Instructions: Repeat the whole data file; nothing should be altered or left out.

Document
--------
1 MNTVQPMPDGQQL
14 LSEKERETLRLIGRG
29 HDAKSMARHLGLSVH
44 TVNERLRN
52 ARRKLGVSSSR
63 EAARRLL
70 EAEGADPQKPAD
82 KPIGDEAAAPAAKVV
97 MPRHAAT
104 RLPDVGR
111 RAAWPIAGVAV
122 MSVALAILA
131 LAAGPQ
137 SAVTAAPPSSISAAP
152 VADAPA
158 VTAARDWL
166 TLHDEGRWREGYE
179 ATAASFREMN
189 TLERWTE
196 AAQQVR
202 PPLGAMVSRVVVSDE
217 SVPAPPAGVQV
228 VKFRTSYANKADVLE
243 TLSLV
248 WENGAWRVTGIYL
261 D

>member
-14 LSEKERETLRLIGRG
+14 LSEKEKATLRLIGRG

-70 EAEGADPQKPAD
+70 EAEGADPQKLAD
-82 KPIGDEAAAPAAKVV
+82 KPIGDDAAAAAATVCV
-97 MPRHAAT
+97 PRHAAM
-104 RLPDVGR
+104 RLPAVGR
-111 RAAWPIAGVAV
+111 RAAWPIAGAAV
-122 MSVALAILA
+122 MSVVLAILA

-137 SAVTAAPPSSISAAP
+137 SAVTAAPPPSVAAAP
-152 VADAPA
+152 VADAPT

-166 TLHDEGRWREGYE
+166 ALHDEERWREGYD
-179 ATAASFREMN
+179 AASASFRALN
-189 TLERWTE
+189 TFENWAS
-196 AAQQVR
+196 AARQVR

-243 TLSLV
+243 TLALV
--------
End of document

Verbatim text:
1 MNTVQPMPDGQQL
14 LSEKERETLRLIGRG
29 HDAKSMARHLGLSVH
44 TVNERLRN
52 ARRKLGVSSSR
63 EAARRLL
70 EAEGADPQKPAD
82 KPIGDEAAAPAAKVV
97 MPRHAAT
104 RLPDVGR
111 RAAWPIAGVAV
122 MSVALAILA
131 LAAGPQ
137 SAVTAAPPSSISAAP
152 VADAPA
158 VTAARDWL
166 TLHDEGRWREGYE
179 ATAASFREMN
189 TLERWTE
196 AAQQVR
202 PPLGAMVSRVVVSDE
217 SVPAPPAGVQV
228 VKFRTSYANKADVLE
243 TLSLV
248 WENGAWRVTGIYL
261 D

>member
-14 LSEKERETLRLIGRG
+14 LSEKEKATLRLIGRG

-70 EAEGADPQKPAD
+70 EAEGADPQKLAD
-82 KPIGDEAAAPAAKVV
+82 KPIGDDAAAAAATVCV
-97 MPRHAAT
+97 PRHAAM
-104 RLPDVGR
+104 RLPAVGR
-111 RAAWPIAGVAV
+111 RAAWPIAGAAV
-122 MSVALAILA
+122 MSVVLAILA

-137 SAVTAAPPSSISAAP
+137 SAVTAAPPPSVAAAP
-152 VADAPA
+152 VADAPT

-166 TLHDEGRWREGYE
+166 ALHDEERWREGYD
-179 ATAASFREMN
+179 AASASFRALN
-189 TLERWTE
+189 TFENWAS
-196 AAQQVR
+196 AARQVR

-243 TLSLV
+243 TLALV